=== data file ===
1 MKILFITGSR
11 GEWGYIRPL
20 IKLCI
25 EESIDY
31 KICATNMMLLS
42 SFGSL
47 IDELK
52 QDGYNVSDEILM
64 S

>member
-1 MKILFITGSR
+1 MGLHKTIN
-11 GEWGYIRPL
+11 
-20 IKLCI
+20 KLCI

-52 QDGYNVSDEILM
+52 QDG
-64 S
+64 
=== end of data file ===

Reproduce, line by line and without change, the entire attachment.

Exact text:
1 MKILFITGSR
11 GEWGYIRPL
20 IKLCI
25 EESIDY
31 KICATNMMLLS
42 SFGSL
47 IDELK
52 QDGYNVSDEILM
64 S

>member
-1 MKILFITGSR
+1 MGLHKTIN
-11 GEWGYIRPL
+11 
-20 IKLCI
+20 KLCI

-52 QDGYNVSDEILM
+52 QDG
-64 S
+64 